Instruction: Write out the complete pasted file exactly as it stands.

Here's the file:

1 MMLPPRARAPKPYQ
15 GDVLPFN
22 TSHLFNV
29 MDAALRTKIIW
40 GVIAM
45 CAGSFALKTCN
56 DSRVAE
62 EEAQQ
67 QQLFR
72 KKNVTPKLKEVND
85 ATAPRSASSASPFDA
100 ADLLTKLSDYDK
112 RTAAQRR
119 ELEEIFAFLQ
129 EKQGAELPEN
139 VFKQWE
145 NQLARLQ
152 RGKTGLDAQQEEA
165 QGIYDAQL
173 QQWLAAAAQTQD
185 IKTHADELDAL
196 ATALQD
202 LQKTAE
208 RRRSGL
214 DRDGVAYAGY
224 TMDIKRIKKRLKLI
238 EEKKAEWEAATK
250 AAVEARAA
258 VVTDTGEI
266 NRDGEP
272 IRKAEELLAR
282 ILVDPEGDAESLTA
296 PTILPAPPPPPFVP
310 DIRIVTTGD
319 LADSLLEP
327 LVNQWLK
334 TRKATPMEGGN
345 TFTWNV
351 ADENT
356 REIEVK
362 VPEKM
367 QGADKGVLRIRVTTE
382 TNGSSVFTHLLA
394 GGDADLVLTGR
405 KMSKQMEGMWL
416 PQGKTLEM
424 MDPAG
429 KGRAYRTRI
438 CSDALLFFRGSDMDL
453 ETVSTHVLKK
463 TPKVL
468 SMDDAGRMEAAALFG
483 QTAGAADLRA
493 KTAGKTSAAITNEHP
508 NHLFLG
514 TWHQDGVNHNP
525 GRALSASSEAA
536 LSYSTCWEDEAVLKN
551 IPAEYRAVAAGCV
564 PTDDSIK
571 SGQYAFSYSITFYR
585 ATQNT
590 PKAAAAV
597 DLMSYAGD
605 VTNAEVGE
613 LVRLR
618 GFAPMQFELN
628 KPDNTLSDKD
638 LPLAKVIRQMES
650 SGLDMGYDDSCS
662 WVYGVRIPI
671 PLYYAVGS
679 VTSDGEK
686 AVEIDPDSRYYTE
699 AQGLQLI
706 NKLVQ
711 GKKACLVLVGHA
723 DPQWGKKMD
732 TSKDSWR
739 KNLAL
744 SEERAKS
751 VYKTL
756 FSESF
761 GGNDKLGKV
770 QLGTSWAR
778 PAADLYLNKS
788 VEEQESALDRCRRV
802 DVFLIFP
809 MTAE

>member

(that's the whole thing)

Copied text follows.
1 MMLPPRARAPKPYQ
15 GDVLPFN
22 TSHLFNV
29 MDAALRTKIIW
40 GVIAM
45 CAGSFALKTCN
56 DSRVAE
62 EEAQQ
67 QQLFR
72 KKNVTPKLKEVND
85 ATAPRSASSASPFDA
100 ADLLTKLSDYDK
112 RTAAQRR
119 ELEEIFAFLQ
129 EKQGAELPEN
139 VFKQWE
145 NQLARLQ
152 RGKTGLDAQQEEA
165 QGIYDAQL
173 QQWLAAAAQTQD
185 IKTHADELDAL
196 ATALQD
202 LQKTAE
208 RRRSGL
214 DRDGVAYAGY
224 TMDIKRIKKRLKLI
238 EEKKAEWEAATK
250 AAVEARAA
258 VVTDTGEI
266 NRDGEP
272 IRKAEELLAR
282 ILVDPEGDAESLTA
296 PTILPAPPPPPFVP
310 DIRIVTTGD
319 LADSLLEP
327 LVNQWLK
334 TRKATPMEGGN
345 TFTWNV
351 ADENT
356 REIEVK
362 VPEKM
367 QGADKGVLRIRVTTE
382 TNGSSVFTHLLA
394 GGDADLVLTGR
405 KMSKQMEGMWL
416 PQGKTLEM
424 MDPAG
429 KGRAYRTRI
438 CSDALLFFRGSDMDL
453 ETVSTHVLKK
463 TPKVL
468 SMDDAGRMEAAALFG
483 QTAGAADLRA
493 KTAGKTSAAITNEHP
508 NHLFLG
514 TWHQDGVNHNP
525 GRALSASSEAA
536 LSYSTCWEDEAVLKN
551 IPAEYRAVAAGCV
564 PTDDSIK
571 SGQYAFSYSITFYR
585 ATQNT
590 PKAAAAV
597 DLMSYAGD
605 VTNAEVGE
613 LVRLR
618 GFAPMQFELN
628 KPDNTLSDKD
638 LPLAKVIRQMES
650 SGLDMGYDDSCS
662 WVYGVRIPI
671 PLYYAVGS
679 VTSDGEK
686 AVEIDPDSRYYTE
699 AQGLQLI
706 NKLVQ
711 GKKACLVLVGHA
723 DPQWGKKMD
732 TSKDSWR
739 KNLAL
744 SEERAKS
751 VYKTL
756 FSESF
761 GGNDKLGKV
770 QLGTSWAR
778 PAADLYLNKS
788 VEEQESALDRCRRV
802 DVFLIFP
809 MTAE

>member